Adjusted for population the Philippines is the biggest remittance market in the world, with some $26.9 billion in cash remittances sent into the country in 2016 alone. With a GDP of $292 billion this clearly accounts for a remarkably significant chunk of national income, sustaining households across much of the archipelago.
Until recently, remittances were made largely through one of the major international money transfer businesses, notably Western Union or MoneyGram. In return for a significant fees on transfer, which in some occasions can be as high as 8% or more, OFWs can be comfortable in the knowledge that the recipients can collect the money quickly and safely.
Today though a recent wave of fintech businesses are challenging the dominant market positions held by the major players, offering faster and far more affordable remittances by harnessing a variety of cutting edge technologies and business models. Not only does this put the viability of the incumbents at risk, but more importantly it also puts more money in the pockets of those receiving the remittance payments.
Even more excitingly, the technology is providing a far greater degree of control to the OFW as to how the money is being spent at home. Giving them the direct power of the consumer means that they can ensure the money they are working hard to earn is being used to pay bills, and is not going straight to the casino or liquor store as is often the concern.
Financial inclusion has long been a buzzword in CSR and microfinance circles, but over the last couple of years has without doubt become more of a common discussion point. Beyond charity work, banks around Southeast Asia are increasingly realising that financial inclusion initiatives can help create the next wave of customers, as well as being increasingly viable as a business model in the meantime.
A number of technological trends are making financial inclusion an increasingly attractive opportunity to private sector businesses. New risk models built on myriad data sets, including social data, are helping banks establish who to provide services to. Mobile-based banking is providing basic financial service access to anyone who can afford a mobile device. Microinsurance and microlending are becoming increasingly affordable as market penetration provides the pre-requisite scale to allow these models to work.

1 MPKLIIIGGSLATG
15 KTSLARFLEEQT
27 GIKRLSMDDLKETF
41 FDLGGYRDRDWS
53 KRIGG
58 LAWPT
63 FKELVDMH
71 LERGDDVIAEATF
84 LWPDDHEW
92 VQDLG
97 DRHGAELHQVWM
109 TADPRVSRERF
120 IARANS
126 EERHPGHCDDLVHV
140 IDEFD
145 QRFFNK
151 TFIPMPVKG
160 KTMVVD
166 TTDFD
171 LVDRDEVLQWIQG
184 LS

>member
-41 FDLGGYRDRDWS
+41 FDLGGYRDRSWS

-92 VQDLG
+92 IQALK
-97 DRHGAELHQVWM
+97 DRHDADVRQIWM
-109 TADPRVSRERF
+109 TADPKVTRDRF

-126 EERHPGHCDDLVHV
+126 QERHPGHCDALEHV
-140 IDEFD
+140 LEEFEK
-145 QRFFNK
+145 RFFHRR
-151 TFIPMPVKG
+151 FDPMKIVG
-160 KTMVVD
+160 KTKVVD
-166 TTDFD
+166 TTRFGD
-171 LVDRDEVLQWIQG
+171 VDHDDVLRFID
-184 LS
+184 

With more than 12 million Filipinos living in extreme poverty, there is clearly still a long way to go in order to turn the entire population into prosperous consumers. Nevertheless, with businesses across Asia increasingly interested in how a combination of technology, sustainable business models, government policy and goodwill can help bring that number down to zero, financial inclusion is set to become a major driver of the future Filipino economy.
Finally, it is worth saying a few words about the impact that government policy and wider economic conditions are having on evolution on the new consumer-led economy. Firstly, the government have clearly taken steps to ensure interest rates are held low. With rates sitting at 5%, Filipinos are able to enjoy cheap and available lending, which has driven a year-on-year increase in loans taken for household consumption up by 20.3%.
Government spending has also been on the rise, sitting 4% higher in Q1 2017 than Q1 2016 and hitting a record in March of $2.62 billion. Supported by rapidly growing consumer confidence, the Philippines clearly has the wind in its sails, and is expecting GDP to grow by around 7% in 2017.
With the introduction of an excise tax on automotives recently approved, and additional taxes mooted on categories such as sweetened drinks, the government will have to be careful not to “send the wrong signal” to consumers. Nevertheless, with so many trends working together, it will take a lot to stop the freight train that is Filipino consumer growth.